Spring 2022 - GEOG 111 D100

Earth Systems (3)

Class Number: 4740

Delivery Method: In Person


  • Course Times + Location:

    Jan 10 – Apr 11, 2022: Mon, 2:30–4:20 p.m.

  • Instructor:

    Andrew Perkins
    Office: RCB6231
    Office Hours: TBA



An introduction to landforms, climates, soils and vegetation; their origins, distributions, interrelationships and roles in the ecosystem. Laboratory work and field trips are included. Breadth-Science.


Course Details:

Atmospheric rivers, changing sea levels, and fast flowing outlet glaciers are active physical processes that have the potential to impact human behaviour. Learn how these and other systems are linked through an overview of major Earth Systems. This course serves as introduction to significant global scale issues on climate, global circulation, tectonics and geomorphology. You will interact with the dynamic relationship between the lithosphere, atmosphere, hydrosphere and biosphere at global to local scales and learn how the geographic sciences contribute to our understanding of these systems. Broadly, students will gain insight into how humans engage their physical environment in areas such as hazards, climate change, and ecosystem management while developing finely tuned applied skills in understanding geographic communication, working with spatial data and predicting rates of geographic change.

Note: There are no labs scheduled during the first week of classes.

Spring 2022 courses will be delivered in person based on information available at the time of publishing the outline; please note the delivery mode is subject to change following Provincial Health Officer (PHO) and/or SFU recommendations and orders.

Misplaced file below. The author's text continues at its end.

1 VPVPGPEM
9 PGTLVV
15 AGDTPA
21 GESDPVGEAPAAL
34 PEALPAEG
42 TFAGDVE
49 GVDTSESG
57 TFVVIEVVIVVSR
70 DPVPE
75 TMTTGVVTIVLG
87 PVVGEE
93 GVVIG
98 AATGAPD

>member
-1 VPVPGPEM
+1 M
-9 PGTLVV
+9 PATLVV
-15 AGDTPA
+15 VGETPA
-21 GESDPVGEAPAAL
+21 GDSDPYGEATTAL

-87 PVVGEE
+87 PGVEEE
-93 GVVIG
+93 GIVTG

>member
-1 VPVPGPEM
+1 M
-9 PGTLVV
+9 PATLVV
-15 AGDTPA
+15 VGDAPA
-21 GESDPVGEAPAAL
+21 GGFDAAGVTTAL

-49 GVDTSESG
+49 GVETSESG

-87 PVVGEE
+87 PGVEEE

• Participation 15%
  • Labs 40%
  • Lecture Quizzes 45%



Access to online etextbook resources (free and open-source access through your web browser).

Required Lab Manual: GEOG 111 Lab Manual (available in the SFU bookstore).

Registrar Notes:


SFU’s Academic Integrity web site http://www.sfu.ca/students/academicintegrity.html is filled with information on what is meant by academic dishonesty, where you can find resources to help with your studies and the consequences of cheating.  Check out the site for more information and videos that help explain the issues in plain English.

Each student is responsible for his or her conduct as it affects the University community.  Academic dishonesty, in whatever form, is ultimately destructive of the values of the University. Furthermore, it is unfair and discouraging to the majority of students who pursue their studies honestly. Scholarly integrity is required of all members of the University. http://www.sfu.ca/policies/gazette/student/s10-01.html


Teaching at SFU in spring 2022 will involve primarily in-person instruction, with safety plans in place.  Some courses will still be offered through remote methods, and if so, this will be clearly identified in the schedule of classes.  You will also know at enrollment whether remote course components will be “live” (synchronous) or at your own pace (asynchronous).

Enrolling in a course acknowledges that you are able to attend in whatever format is required.  You should not enroll in a course that is in-person if you are not able to return to campus, and should be aware that remote study may entail different modes of learning, interaction with your instructor, and ways of getting feedback on your work than may be the case for in-person classes.

Students with hidden or visible disabilities who may need class or exam accommodations, including in the context of remote learning, are advised to register with the SFU Centre for Accessible Learning (caladmin@sfu.ca or 778-782-3112) as early as possible in order to prepare for the spring 2022 term.